The look of the film was heavily influenced by Léon Bakst’s designs for Diaghilev’s ballets, especially Scheherazade.

When watching movies from this period you have to remind yourself just how new was the technology of motion pictures. Motion pictures were being made in the late 1890s but in 1924 the feature film as we know it was only a decade old. Taking this into account the special effects in The Thief of Bagdad work pretty well. How well the special effects work is unimportant. It is the beauty and grandeur of the images and the soaring imagination required to create those images that is breathtaking.

It’s interesting to compare this movie to Fritz Lang’s Die Nibelungen (1924), made in Germany the same year. Fairbanks had been impressed by Lang’s films, especially Destiny. Fairbanks set out to surpass the German masters, and to a certain extent he succeeded.

Fairbanks brings power and manic energy to the rôle of the thief but also extraordinary grace. He is like an athlete and a dancer rolled into one. Julanne Johnston is both sweet and clever as the Princess. Most reviewers focus quite a bit on Anna May Wong but while she’s fine she has no more than a minor supporting rôle.

The Eureka Masters of Cinema release includes the movie on both Blu-Ray and DVD, with various extras. The transfer is excellent and most importantly it preserves the tinting. Tinting was an important technique is silent film and Fairbanks used it to perfection.

Fairbanks was one of the grand masters of cinema. The Thief of Bagdad is very highly recommended indeed.

Monday, November 20, 2023

The Postman Always Rings Twice (1981)

The Bob Rafelson-directed 1981 The Postman Always Rings Twice is one of several screen adaptations of James M. Cain’s famous novel. There are those who think Luchino Visconti’s 1943 version, Ossessione, is the best. It’s certainly very very good. The most famous is the 1946 MGM version with Lana Turner and John Garfield, which was severely constrained by the Production Code and is a bit too clean and glossy to capture the essential James M. Cain spirit.

This movie can be considered a neo-noir but it needs to be pointed out that Cain’s greatest novels, this one and Double Indemnity, don’t strictly follow noir conventions. We don’t have a reasonably OK but slightly morally compromised protagonist led astray by a femme fatale. Both stories include a femme fatale (and Phyllis Dietrichson and Cora Papadakis are memorable femmes fatales) but in both cases Cain offers us two people, a man and a woman, who are both equally morally corrupt and rotten. They lead each other even further along the path of corruption but the moral corruption and rottenness are there from the beginning.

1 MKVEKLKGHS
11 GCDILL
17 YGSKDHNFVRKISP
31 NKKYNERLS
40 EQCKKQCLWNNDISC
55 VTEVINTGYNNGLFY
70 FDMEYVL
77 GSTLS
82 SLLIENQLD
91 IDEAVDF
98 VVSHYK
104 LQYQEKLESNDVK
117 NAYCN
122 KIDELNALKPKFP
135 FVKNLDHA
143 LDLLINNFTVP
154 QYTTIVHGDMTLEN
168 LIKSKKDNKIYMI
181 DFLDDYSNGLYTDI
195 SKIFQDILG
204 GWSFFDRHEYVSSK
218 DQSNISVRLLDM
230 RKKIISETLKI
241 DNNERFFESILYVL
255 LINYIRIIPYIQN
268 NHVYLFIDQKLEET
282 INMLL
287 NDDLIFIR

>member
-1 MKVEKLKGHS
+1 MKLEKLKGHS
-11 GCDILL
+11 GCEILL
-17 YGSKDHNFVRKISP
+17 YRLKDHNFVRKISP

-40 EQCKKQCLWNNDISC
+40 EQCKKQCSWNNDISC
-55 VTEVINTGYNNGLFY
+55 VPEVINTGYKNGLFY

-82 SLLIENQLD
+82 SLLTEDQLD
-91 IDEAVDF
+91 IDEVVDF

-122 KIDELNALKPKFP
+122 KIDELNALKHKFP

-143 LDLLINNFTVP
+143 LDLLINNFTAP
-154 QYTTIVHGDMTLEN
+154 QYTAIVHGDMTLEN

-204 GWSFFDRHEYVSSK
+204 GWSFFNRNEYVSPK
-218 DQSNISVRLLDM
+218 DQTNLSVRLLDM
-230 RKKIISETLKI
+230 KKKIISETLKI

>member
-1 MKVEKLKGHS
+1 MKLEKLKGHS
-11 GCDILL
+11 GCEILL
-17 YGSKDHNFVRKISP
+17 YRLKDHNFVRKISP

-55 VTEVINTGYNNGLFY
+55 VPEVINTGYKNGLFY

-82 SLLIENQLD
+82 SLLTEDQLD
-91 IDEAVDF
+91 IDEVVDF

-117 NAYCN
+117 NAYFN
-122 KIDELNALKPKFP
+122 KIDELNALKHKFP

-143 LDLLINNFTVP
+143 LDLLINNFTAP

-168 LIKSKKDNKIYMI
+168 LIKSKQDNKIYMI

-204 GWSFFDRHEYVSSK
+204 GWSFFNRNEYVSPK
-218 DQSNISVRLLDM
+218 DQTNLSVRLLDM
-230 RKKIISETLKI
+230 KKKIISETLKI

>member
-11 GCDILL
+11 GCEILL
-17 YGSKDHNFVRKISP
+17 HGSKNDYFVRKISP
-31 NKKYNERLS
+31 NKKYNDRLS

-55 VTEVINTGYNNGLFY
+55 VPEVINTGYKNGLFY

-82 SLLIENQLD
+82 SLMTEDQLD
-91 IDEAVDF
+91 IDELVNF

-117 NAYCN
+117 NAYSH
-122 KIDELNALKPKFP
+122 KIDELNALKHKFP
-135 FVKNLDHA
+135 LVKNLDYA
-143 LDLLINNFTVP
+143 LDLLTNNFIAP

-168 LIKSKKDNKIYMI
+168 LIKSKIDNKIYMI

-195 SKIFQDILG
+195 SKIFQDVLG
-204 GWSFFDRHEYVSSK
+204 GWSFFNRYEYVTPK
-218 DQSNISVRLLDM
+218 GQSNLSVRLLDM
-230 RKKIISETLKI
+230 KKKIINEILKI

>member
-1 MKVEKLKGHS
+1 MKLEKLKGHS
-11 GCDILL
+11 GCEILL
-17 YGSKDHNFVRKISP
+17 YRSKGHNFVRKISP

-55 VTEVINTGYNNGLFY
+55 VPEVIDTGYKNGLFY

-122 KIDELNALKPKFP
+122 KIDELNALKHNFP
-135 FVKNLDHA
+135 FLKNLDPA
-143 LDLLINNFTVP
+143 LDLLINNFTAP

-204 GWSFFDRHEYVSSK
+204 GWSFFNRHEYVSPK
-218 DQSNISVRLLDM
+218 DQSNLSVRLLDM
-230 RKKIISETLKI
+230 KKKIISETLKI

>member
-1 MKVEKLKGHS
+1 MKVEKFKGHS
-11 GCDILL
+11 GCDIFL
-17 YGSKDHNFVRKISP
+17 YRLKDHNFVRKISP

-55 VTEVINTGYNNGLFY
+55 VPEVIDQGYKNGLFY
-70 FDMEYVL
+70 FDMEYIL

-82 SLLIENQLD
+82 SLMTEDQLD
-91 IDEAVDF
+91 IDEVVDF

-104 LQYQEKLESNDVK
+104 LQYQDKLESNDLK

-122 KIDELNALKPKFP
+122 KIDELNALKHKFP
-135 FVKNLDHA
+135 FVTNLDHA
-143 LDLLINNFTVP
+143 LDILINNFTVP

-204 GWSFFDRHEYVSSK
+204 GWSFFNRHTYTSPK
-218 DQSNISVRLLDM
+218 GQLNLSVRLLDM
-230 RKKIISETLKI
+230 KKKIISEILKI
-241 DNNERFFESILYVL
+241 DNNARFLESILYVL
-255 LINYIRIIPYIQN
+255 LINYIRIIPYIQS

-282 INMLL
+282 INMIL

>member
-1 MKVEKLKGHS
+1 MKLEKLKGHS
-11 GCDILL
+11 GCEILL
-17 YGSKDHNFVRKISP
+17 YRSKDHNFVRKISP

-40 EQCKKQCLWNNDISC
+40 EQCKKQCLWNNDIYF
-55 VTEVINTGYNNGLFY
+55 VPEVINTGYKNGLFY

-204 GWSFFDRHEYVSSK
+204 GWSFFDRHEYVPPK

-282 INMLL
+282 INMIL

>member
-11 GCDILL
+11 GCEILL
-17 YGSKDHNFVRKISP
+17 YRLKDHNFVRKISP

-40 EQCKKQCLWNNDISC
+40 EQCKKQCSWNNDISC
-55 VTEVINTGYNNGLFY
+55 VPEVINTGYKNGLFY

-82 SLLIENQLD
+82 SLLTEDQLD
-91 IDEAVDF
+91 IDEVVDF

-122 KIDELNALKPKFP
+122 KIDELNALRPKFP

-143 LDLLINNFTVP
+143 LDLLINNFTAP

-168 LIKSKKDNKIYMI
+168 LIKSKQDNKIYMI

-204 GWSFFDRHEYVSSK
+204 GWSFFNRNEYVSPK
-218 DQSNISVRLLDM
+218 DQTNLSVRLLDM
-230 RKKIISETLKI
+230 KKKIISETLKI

The 1981 version offered an opportunity to create the authentic James M,. Cain atmosphere of desperation, lust, greed, sleaze, sweatiness and general scuzziness. For the most part it succeeds in doing that. It certainly had the right leads in Jack Nicholson and Jessica Lange. Jack Nicholson was born to play this role.

The decision was made to give the movie a 1930s setting. This was the correct decision. The novel was written in 1934 and it’s very much a Depression-Era story that would have seemed out of place in the 80s.

One potential problem was the the combination of a period setting and colour cinematography would result in a movie that was much too pretty. For the first half of the movie the subdued earthtone-based colour palette helps to avert that danger and it looks every bit as seedy as it should look.

Frank Chambers (Nicholson) is a drifter and small-time con artist. If he can con his way into a free meal he thinks he’s a winner. When he arrives at Nick Papadakis’s isolated roadside diner and gas station he manages to do just that. Instead of getting mad Nick offers him a job as a mechanic. Frank doesn’t want the job, until he spots Nick’s wife Cora (Jessica Lange).

Pretty soon Frank and Cora are having dirty rough sex on the kitchen table. Frank was the instigator but Cora gets into the spirit of the thing pretty quickly. You couldn’t call it love-making. It’s more like animalistic mating.

Frank and Cora develop quite a sexual obsession. Frank is a loser and a sleazebag and there’s an edge of violence and cruelty to him. This turns Cora on a lot. Cora isn’t glamorous but she has an earthy animal sexuality and she’s a bit of a tramp. This turns Frank on a lot.

Eventually the idea was going to occur to them that if Nick wasn’t around they’d be able to have rough dirty sex on the kitchen table whenever they felt like it. You know where this is going to lead.